As far as my observation extends, all the officers and men acted coolly and gallantly, and in noticing a few who came within my own observation, I hope I will not do injustice to any.
Lieutenant W. H. Johnson, my acting adjutant, came to me through a terrific volley of musketry, and went from me to General Archer in the same, showing great coolness and bravery.
Lieutenant Miles Edwards, of Company H, acted very coolly under fire by going from one end of his company to the other, directing his men how to shoot.
Captain C. W. Mabry, of Company E, also showed remarkable self-possession and bravery by taking one gun after another from his men and shooting at the enemy, to instruct them the proper way to do it.
Sergeant Shell, of Company D, and Corporal Rogan, of Company B, were cool and collected, and joined me in several attempts to rally the men on the hill back of our original line to meet the advancing columns of the enemy.
I doubt not many other officers and men deserve equally as much notice as any that I have mentioned, but these came immediately under my own observation. As a general thing I never saw men or officers more cool or fight braver until we were cut off. Some of our bravest and most daring men, and those who deserve especial praise, fell, martyrs to the cause, which proves sufficiently their heroism.* As I have already extended this too far, I will respectfully submit it as it is.
I am, very respectfully,
A. J. HUTCHINS,
Lieutenant-Colonel, Commanding Nineteenth Georgia.
No. 317. Report of Captain H. J. Hawkins, First Tennessee Infantry [Provisional Army].
DECEMBER 17, 1862.
I take pleasure in submitting the following report of the conduct of the First Tennessee Regiment in the battle of the 13th instant, near Fredericksburg:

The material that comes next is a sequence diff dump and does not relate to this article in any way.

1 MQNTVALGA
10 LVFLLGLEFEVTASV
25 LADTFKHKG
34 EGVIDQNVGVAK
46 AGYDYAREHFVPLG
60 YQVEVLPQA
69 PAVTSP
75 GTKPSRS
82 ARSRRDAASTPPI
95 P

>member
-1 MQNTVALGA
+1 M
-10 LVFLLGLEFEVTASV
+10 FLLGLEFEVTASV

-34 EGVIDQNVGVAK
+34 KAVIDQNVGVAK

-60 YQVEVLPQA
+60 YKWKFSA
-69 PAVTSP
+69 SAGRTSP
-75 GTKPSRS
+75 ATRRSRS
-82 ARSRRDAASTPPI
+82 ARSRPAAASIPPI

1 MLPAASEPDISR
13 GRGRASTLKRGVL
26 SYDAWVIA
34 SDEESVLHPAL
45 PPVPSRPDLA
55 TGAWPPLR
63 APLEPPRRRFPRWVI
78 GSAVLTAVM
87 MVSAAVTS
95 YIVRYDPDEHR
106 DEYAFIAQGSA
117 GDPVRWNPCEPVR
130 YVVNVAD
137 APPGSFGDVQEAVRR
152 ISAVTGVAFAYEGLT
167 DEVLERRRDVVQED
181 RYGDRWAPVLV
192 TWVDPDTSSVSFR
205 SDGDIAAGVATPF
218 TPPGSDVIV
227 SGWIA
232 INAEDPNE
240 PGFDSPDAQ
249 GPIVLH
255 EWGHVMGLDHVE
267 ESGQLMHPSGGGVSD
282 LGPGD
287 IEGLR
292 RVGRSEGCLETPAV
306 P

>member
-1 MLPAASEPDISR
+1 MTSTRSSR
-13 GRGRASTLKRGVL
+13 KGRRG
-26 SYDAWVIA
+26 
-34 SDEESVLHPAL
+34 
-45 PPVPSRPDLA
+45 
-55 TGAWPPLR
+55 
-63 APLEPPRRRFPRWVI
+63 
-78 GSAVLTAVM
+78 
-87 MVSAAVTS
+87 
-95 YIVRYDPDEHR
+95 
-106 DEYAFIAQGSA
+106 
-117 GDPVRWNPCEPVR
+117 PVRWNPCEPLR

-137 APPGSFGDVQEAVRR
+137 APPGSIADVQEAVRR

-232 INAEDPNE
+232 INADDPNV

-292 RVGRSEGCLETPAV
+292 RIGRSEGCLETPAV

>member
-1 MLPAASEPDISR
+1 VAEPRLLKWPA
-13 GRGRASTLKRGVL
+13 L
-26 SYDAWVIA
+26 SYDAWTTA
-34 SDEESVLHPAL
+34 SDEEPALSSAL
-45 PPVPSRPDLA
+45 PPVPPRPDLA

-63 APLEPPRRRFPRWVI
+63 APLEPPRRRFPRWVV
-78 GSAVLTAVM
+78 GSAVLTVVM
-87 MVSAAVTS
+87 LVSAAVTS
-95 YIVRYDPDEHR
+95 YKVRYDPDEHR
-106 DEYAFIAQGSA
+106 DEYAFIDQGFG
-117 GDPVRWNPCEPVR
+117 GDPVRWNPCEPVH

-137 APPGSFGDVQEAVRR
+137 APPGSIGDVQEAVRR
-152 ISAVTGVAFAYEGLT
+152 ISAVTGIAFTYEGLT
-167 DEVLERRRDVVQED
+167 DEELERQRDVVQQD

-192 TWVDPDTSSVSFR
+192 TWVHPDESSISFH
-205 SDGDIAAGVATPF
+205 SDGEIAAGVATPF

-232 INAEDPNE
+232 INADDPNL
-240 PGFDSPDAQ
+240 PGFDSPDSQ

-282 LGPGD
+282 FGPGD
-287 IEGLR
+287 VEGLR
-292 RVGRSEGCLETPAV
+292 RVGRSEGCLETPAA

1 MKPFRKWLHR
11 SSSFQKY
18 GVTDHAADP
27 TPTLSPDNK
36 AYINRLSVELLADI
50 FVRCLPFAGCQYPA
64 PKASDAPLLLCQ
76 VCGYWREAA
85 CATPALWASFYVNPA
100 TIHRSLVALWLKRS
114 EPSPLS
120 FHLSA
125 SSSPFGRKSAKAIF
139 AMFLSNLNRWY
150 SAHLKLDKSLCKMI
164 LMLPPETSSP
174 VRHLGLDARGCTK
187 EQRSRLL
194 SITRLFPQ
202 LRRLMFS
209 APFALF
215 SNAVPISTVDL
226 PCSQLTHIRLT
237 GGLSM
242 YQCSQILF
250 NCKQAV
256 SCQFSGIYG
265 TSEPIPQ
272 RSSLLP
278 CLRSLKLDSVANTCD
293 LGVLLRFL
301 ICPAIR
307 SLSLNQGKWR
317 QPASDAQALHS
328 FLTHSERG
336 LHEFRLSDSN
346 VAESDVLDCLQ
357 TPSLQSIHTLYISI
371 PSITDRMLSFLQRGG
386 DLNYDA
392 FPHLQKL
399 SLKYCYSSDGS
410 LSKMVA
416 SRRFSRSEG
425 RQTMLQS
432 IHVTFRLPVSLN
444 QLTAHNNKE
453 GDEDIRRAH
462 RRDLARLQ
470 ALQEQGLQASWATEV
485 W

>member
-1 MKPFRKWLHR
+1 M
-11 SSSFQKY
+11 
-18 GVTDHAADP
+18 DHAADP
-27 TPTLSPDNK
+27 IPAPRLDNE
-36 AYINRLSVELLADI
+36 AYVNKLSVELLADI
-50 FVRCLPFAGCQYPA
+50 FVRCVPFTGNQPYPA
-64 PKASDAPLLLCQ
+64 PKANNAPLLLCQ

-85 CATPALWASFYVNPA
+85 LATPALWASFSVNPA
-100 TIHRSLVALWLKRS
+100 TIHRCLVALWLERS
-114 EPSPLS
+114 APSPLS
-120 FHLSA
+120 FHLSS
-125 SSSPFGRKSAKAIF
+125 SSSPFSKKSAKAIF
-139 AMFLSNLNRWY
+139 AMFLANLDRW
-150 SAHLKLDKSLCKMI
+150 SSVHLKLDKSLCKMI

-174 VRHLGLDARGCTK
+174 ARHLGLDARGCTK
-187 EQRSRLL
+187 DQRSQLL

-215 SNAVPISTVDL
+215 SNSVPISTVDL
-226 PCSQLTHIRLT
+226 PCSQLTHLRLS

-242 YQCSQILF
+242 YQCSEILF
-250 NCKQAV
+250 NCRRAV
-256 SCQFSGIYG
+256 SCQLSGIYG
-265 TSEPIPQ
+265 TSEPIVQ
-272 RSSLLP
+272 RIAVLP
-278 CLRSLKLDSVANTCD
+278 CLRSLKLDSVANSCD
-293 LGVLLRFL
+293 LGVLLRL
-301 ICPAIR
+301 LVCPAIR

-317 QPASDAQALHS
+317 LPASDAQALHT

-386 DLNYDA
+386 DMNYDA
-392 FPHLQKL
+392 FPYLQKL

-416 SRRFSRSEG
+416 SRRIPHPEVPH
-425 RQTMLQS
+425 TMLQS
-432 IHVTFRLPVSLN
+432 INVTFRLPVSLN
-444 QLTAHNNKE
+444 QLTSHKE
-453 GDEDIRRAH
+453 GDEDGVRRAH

The regiment, headed by Colonel Turney, was placed on the right of the brigade. The regiment held their position throughout the engagement, which, lasted near three hours, during which time Colonel P. Turney and Major [F. G.] Buchanan were wounded; Lieutenant-Colonel [N. J.] George was then left in command, at which time a brigade came up in support. Our ammunition being exhausted, we gave back that the support might occupy the ditch, at which time an order to charge was given, which we obeyed without ammunition. I, being in command of my company, cannot tell from what source the order came, but Colonel George gave the order to the regiment. The charge drove the enemy under cover of their batteries, when they opened a destructive fire of grape, causing us to suffer seriously. We returned to the ditch, during which time Colonel George was wounded, leaving the command with Captain [M.] Turney, who was wounded immediately also returning to the ditch. Being the next senior, the command devolved upon me.
I must say with pleasure that the conduct of both officers and men was gallant, holding their positions until ordered to move. The officers
*Lieutenant Peter Fenlon reported killed.